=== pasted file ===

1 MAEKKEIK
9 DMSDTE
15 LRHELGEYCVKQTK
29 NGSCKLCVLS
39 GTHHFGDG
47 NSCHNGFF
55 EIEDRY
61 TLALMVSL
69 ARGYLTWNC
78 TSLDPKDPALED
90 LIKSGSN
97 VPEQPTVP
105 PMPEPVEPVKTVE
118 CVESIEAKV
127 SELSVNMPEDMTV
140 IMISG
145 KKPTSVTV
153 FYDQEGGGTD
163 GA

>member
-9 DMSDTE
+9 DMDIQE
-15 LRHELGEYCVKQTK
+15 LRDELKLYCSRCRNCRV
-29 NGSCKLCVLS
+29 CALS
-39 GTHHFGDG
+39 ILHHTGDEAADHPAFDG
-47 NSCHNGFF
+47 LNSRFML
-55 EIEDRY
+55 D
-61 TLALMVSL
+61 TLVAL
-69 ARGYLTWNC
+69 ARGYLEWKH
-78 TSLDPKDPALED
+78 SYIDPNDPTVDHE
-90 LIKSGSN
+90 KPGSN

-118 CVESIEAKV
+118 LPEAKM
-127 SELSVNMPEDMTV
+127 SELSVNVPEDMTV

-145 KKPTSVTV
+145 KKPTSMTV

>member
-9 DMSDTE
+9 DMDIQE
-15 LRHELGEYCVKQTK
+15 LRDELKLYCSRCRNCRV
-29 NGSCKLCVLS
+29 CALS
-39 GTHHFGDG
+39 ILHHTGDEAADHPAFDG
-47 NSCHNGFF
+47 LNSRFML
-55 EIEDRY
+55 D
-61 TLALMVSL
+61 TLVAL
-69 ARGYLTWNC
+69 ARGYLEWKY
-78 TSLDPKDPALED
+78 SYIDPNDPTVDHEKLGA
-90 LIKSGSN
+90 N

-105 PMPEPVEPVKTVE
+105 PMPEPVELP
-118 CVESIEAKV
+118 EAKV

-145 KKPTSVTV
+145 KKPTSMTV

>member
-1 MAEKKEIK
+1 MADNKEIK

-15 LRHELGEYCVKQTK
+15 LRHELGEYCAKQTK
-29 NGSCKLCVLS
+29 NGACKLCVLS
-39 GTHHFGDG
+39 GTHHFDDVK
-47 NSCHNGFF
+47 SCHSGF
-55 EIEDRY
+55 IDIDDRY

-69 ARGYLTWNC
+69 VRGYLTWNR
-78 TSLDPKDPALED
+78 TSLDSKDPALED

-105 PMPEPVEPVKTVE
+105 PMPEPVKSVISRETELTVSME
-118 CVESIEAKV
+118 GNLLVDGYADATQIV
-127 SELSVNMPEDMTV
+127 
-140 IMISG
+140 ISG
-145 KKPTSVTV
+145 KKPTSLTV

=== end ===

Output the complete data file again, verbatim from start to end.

1 MAEKKEIK
9 DMSDTE
15 LRHELGEYCVKQTK
29 NGSCKLCVLS
39 GTHHFGDG
47 NSCHNGFF
55 EIEDRY
61 TLALMVSL
69 ARGYLTWNC
78 TSLDPKDPALED
90 LIKSGSN
97 VPEQPTVP
105 PMPEPVEPVKTVE
118 CVESIEAKV
127 SELSVNMPEDMTV
140 IMISG
145 KKPTSVTV
153 FYDQEGGGTD
163 GA

>member
-9 DMSDTE
+9 DMDIQE
-15 LRHELGEYCVKQTK
+15 LRDELKLYCSRCRNCRV
-29 NGSCKLCVLS
+29 CALS
-39 GTHHFGDG
+39 ILHHTGDEAADHPAFDG
-47 NSCHNGFF
+47 LNSRFML
-55 EIEDRY
+55 D
-61 TLALMVSL
+61 TLVAL
-69 ARGYLTWNC
+69 ARGYLEWKH
-78 TSLDPKDPALED
+78 SYIDPNDPTVDHE
-90 LIKSGSN
+90 KPGSN

-118 CVESIEAKV
+118 LPEAKM
-127 SELSVNMPEDMTV
+127 SELSVNVPEDMTV

-145 KKPTSVTV
+145 KKPTSMTV

>member
-9 DMSDTE
+9 DMDIQE
-15 LRHELGEYCVKQTK
+15 LRDELKLYCSRCRNCRV
-29 NGSCKLCVLS
+29 CALS
-39 GTHHFGDG
+39 ILHHTGDEAADHPAFDG
-47 NSCHNGFF
+47 LNSRFML
-55 EIEDRY
+55 D
-61 TLALMVSL
+61 TLVAL
-69 ARGYLTWNC
+69 ARGYLEWKY
-78 TSLDPKDPALED
+78 SYIDPNDPTVDHEKLGA
-90 LIKSGSN
+90 N

-105 PMPEPVEPVKTVE
+105 PMPEPVELP
-118 CVESIEAKV
+118 EAKV

-145 KKPTSVTV
+145 KKPTSMTV

>member
-1 MAEKKEIK
+1 MADNKEIK

-15 LRHELGEYCVKQTK
+15 LRHELGEYCAKQTK
-29 NGSCKLCVLS
+29 NGACKLCVLS
-39 GTHHFGDG
+39 GTHHFDDVK
-47 NSCHNGFF
+47 SCHSGF
-55 EIEDRY
+55 IDIDDRY

-69 ARGYLTWNC
+69 VRGYLTWNR
-78 TSLDPKDPALED
+78 TSLDSKDPALED

-105 PMPEPVEPVKTVE
+105 PMPEPVKSVISRETELTVSME
-118 CVESIEAKV
+118 GNLLVDGYADATQIV
-127 SELSVNMPEDMTV
+127 
-140 IMISG
+140 ISG
-145 KKPTSVTV
+145 KKPTSLTV